The grub-worms that have the tail of a Kut Tail Worm or copy of it, have a unique whip action that quivers and wags on the pause - one of my greatest discoveries in the last few years.

The white hair jig (my dog's hair) is the most finesse action lure there is except feather and breathes and pulsates with the least action applied. It's works with slow retrieves or when used under a float.

A good combination is no different than that of a lock or a boxer in that it never changes and always works more often than not in the right place and time. Pro anglers understand the importance of combinations and excel using them once fish are located, but so can anyone - even a newbie just starting out.

Last edited by SenkoSam; 12/27/19 10:08 AM.
Re: lure choice considerations - theoretical [Re: SenkoSam] #13542622 05/02/20 02:45 PM
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great thread, keep it coming


GOD is good!
Re: lure choice considerations - theoretical [Re: SenkoSam] #13542654 05/02/20 03:15 PM
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Okay, I had other thoughts (actually quite a few) regarding why fish strike lures.
When you think about all the lures angler catch fish with - even catfish - does it ever make you wonder "what the heck do fish think they are?". Here's my take:
So many times you hear or read about lures having a natural look whether in appearance or in action. For the life of me I can't think of any that are remotely natural in any way but in fact it's the unnatural quality of lures that provoke/ coerce fish to strike. Take the spinnerbait. Bright, strobe-like flashing blade and pulsating skirt. What the H in nature does that resemble?!! Another example:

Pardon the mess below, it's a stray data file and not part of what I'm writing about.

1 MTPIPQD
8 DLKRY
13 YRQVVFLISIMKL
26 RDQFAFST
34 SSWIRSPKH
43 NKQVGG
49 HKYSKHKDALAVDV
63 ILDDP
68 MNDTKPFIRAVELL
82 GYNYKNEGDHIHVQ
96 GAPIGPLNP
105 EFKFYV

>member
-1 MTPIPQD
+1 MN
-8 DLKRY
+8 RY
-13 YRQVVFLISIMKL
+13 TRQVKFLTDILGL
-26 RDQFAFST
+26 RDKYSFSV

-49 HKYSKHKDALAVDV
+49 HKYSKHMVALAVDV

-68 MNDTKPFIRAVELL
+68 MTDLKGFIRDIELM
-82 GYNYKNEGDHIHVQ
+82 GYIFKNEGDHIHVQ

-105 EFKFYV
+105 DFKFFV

Crankbaits waddle either in a wide path or subtly depending on bill width and length. Again, what prey fish waddles?
The skirted jig & trailer is a creature from another world as far as predator fish are concerned - especially if you add a Rage Tail Craw as a trailer!

Most of us have used unnatural lure colors from bubblegum, to fire tiger (fluorescent chartreuse, lime green and fire orange). Fish wouldn't be caught dead in those colors nor are fish translucent! Here's an example of a 5" swim-grub I colored this morning:
[Linked Image]
I have no doubt fish will attack it because of shape, action and colors, but do clear plastics catch fish such as these?
[Linked Image]
The first bass I ever caught using a clear plastic Zara Spook convinced me that the side-to-side swish and rattles were key.

The other consideration: prey don't change colors as they move but lure colors do change constantly on the retrieve whereas prey look the same moment to moment. Fine, certain crankbaits like the one below may look like a prey fish (to humans), but certainly doesn't move like one nor sound like one with its clacking treble hooks and nose down, side-to-side action .